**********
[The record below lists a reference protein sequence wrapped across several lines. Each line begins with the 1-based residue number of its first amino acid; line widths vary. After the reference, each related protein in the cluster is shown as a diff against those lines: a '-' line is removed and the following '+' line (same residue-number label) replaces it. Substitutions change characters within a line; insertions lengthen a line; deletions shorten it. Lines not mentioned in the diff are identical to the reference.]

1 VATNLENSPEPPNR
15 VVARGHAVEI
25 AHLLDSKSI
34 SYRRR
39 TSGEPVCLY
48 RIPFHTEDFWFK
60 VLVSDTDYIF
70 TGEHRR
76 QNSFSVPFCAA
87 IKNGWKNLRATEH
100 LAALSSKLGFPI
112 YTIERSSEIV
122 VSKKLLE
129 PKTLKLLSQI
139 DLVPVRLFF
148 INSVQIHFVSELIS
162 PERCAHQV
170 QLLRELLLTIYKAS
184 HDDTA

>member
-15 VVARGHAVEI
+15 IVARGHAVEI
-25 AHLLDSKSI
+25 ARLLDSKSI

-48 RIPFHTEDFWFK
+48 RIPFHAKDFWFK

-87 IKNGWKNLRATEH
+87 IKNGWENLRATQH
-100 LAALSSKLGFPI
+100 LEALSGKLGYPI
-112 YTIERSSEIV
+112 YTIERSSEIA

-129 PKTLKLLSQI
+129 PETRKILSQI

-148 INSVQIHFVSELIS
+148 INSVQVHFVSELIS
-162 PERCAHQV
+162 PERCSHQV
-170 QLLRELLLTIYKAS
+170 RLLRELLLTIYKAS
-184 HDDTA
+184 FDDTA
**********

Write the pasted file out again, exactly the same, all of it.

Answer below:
[The record below lists a reference protein sequence wrapped across several lines. Each line begins with the 1-based residue number of its first amino acid; line widths vary. After the reference, each related protein in the cluster is shown as a diff against those lines: a '-' line is removed and the following '+' line (same residue-number label) replaces it. Substitutions change characters within a line; insertions lengthen a line; deletions shorten it. Lines not mentioned in the diff are identical to the reference.]

1 VATNLENSPEPPNR
15 VVARGHAVEI
25 AHLLDSKSI
34 SYRRR
39 TSGEPVCLY
48 RIPFHTEDFWFK
60 VLVSDTDYIF
70 TGEHRR
76 QNSFSVPFCAA
87 IKNGWKNLRATEH
100 LAALSSKLGFPI
112 YTIERSSEIV
122 VSKKLLE
129 PKTLKLLSQI
139 DLVPVRLFF
148 INSVQIHFVSELIS
162 PERCAHQV
170 QLLRELLLTIYKAS
184 HDDTA

>member
-15 VVARGHAVEI
+15 IVARGHAVEI
-25 AHLLDSKSI
+25 ARLLDSKSI

-48 RIPFHTEDFWFK
+48 RIPFHAKDFWFK

-87 IKNGWKNLRATEH
+87 IKNGWENLRATQH
-100 LAALSSKLGFPI
+100 LEALSGKLGYPI
-112 YTIERSSEIV
+112 YTIERSSEIA

-129 PKTLKLLSQI
+129 PETRKILSQI

-148 INSVQIHFVSELIS
+148 INSVQVHFVSELIS
-162 PERCAHQV
+162 PERCSHQV
-170 QLLRELLLTIYKAS
+170 RLLRELLLTIYKAS
-184 HDDTA
+184 FDDTA